A few weeks ago, I was perturbed to find that my regular Daiso was closed. Now, it isn’t uncommon for stores and restaurants here to shut up shop quite suddenly and be replaced by something equally wonderful or even more so. But the thing is, I can’t think of anything that I would prefer to do than stroll through Daiso but lo and behold, what returned was an EVEN BIGGER (and therefore better) Daiso. Happy Ish. We can stay in Songdo.

Right, so where can you find this wonder-place. My favourite store is on Sinsong-Ro but there are Daiso concessions to be found in Lotte, GS25 Supermarket and Homeplus Songdo (Technopark Station). Further standalone stores can be found at Incheon Bus Terminal Station, right by the ticket gates, and I’ve heard that the newly opened Daiso at Triple Street is one of the largest in Korea – I’m yet to go there, but I’ve told Raj that I’m expecting a Daiso / PF Chang Date Night once I’m back home… Last but not least, earlier this year, an EIGHT STOREY Daiso opened in Myeongdong in Seoul. A piece of advice – don’t go on a weekend, it is mental. The recommendation is to take the lift up to the 8th floor and then walk down the stairs checking out each floor on the way. When we went, the queue for the lift was out the door and even the 1st floor (Western ground floor) was so rammed with people perusing the wares was not possible. I did get a free fan with directions to get back there though… score?! (Ps. even the socks you can spy in the picture of the fan are impulse-Daiso-buys. I actually couldn’t exist without this place.)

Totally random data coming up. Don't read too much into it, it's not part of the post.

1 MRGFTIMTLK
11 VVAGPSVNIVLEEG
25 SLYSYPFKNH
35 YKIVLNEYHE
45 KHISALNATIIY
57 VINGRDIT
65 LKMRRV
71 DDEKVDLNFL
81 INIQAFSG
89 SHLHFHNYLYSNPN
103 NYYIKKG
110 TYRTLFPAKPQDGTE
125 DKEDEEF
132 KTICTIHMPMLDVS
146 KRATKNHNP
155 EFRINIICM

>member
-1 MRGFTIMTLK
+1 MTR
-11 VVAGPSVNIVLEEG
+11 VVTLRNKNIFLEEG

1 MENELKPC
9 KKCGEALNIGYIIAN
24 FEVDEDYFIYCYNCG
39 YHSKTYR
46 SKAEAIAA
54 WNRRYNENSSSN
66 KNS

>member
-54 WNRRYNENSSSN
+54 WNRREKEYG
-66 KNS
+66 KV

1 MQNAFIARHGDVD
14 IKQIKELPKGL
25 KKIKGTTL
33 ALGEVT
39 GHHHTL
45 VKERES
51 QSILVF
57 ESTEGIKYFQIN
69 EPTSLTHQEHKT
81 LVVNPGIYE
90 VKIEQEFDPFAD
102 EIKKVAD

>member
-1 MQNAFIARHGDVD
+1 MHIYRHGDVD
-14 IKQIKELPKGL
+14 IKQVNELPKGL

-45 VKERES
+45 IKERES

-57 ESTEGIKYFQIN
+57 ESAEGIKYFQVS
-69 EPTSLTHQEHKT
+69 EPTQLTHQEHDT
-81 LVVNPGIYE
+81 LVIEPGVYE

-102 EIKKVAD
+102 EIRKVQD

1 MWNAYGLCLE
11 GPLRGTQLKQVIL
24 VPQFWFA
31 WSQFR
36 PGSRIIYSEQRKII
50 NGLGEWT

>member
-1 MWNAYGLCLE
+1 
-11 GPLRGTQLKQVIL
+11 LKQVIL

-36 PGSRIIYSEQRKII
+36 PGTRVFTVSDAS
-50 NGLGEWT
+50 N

Daiso Locations

So off you go and Daiso to your heart’s content. ♥

Eating Out in Songdo

If you are regular reader of this blog, one thing you know about me for sure is that my life is very Food Centric. Mostly because I love to eat good food, especially when someone else will make it, but also because I live with a vegetarian in Korea – otherwise known as the land of meat, meat and some BBQ for good measure.